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Ken Gonzales-Day with his Erased Lynchings (2000-2020) at the Smithsonian National Portrait Gallery. Credit Andrew Harnik, AP Photo.

Ken Gonzales-Day’s interdisciplinary and conceptually grounded photographic projects consider the history of photography, the construction of race, and the limits of representational systems. Gonzales-Day is a Getty scholar and a Terra Foundation and Smithsonian Museum fellow.  In 2018, he was the subject of a solo exhibition at the Smithsonian National Portrait Gallery in Washington, D.C.  The Fletcher Jones Chair in Art at Scripps College and professor of art, Gonzales-Day’s exhaustive research and book Lynching in the West, 1850-1935 (2006) led to a re-evaluation of the history of lynching in this country. The book shed light on the little-known history of frontier justice and vigilantism and was nominated for a Pulitzer Prize. The Erased Lynchings series of photographs was a product of this research, which revealed that race was a contributing factor in California's own history of lynching and vigilantism, and through which he discovered that the majority of victims were Mexican or, like him, Mexican-American. Gonzales-Day takes the same scholarly approach to his ongoing Profiled series, which looks to the depiction of race and the construction of whiteness in the representation of the human form as points of departure from which to consider the evolution and transformation of Enlightenment ideas about beauty, class, freedom, and progress. The series was awarded the first Photo Arts Council Prize (PAC) by LACMA and documented in a handsome monograph. It is Gonzales-Day’s continual engagement with history and his interest in peeling back the layers that makes his work so powerful and continuously relevant.

Gonzales-Day's work can be found in prominent collections, including: J. Paul Getty Museum, Los Angeles, CA; Norton Museum of Art, Palm Beach, FL; Los Angeles County Museum of Art; Smithsonian American Art Museum, Washington, DC; Getty Research Institute, Los Angeles, CA; Santa Barbara Museum of Art; Minnesota Museum of American Art, St. Paul, MN; Eli and Edythe Broad Art Museum, Michigan State University; Hood Museum of Art, Dartmouth College, Hanover, NH; Williamson Gallery, Scripps College; Middlebury College Museum of Art, Middlebury, VT; Art Gallery of New South Wales, Sydney; L'Ecole des Beaux-Arts, Paris; Musee National d'Histoire Naturelle, Paris; Pomona College Museum of Art; Eileen Norton Harris Foundation; 21C Museum Hotel, Louisville, KY; City of Los Angeles; and Metropolitan Transit Authority, Los Angeles, among others.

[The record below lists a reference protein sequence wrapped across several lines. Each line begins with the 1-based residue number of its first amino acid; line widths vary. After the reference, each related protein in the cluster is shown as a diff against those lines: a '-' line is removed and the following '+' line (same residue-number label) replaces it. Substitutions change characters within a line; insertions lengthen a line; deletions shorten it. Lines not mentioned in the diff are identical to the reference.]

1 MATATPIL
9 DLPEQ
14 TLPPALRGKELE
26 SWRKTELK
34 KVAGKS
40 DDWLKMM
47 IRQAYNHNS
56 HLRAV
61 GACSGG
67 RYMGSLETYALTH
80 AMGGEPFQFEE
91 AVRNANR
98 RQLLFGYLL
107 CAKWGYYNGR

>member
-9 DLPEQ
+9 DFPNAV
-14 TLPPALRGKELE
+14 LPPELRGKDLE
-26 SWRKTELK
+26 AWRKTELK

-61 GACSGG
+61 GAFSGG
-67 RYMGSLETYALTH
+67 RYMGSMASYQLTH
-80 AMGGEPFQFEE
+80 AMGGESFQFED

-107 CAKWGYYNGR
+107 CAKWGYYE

Ken Gonzales-Day The Unresolved Case of Spanish Charlie, 2014

Ken Gonzales-Day
The Unresolved Case of Spanish Charlie, 2014
22 x 60 in.

Run Up (2014) is the latest chapter in Ken Gonzales-Day’s acclaimed Erased Lynchings series, selections of which have been acquired by the Smithsonian Institution and the Norton Museum of Art and have also been exhibited internationally in museums and galleries in Los Angeles, New York, Toronto, London, Paris, Vienna, Mexico City, Guadalajara, Medellín, Bogota, among others. 

Based on Gonzales-Day’s 2006 Pulitzer prize-nominated publication Lynching in the West: 1850-1935 (Duke University Press), this new film and photographic series evoke an episode from the little known history of lynching in California. The primary difference between this project and conventional narrative depictions of lynching and vigilantism previously found in films ranging from Sergio Leone’s Spaghetti Westerns to Steve McQueen’s recent 12 Years a Slave, is that in this version, the victim’s body will not be visible in the final moments of the scene (either through special effects or editing).

The absence of the lynching victim in this film, and accompanying photographic series, intentionally seeks to disrupt the normative power of racial victimization, raise awareness about America’s other lynching victims (Asians, Latinos, and Native Americans) and perhaps reflect on the broader question of capital punishment currently taking place in the United States. 

The main characters in Run Up are two mob leaders, three men with ropes, an elegant couple that passes by, four primary onlookers, and several Latina and black female onlookers (whose poses are based on sculptural depiction of Three Graces found in the Gypsothèque du Musée de Louvre). The racially diverse mob is meant to suggest this complexity and to reflect on many of California’s own cases which often included Asians, Latinos, European Americans, Europeans, and African Americans—as is documented in one non-California case. While the project takes its inspiration from California’s little known history of lynching, it also reaches beyond its historical source material in order to help address not only prison reform in the U.S., but a wide range of contemporary conflicts arising from social, political, and ethnic disparities nationally and even globally, as found in the Middle East, former Soviet Union, and Africa, today

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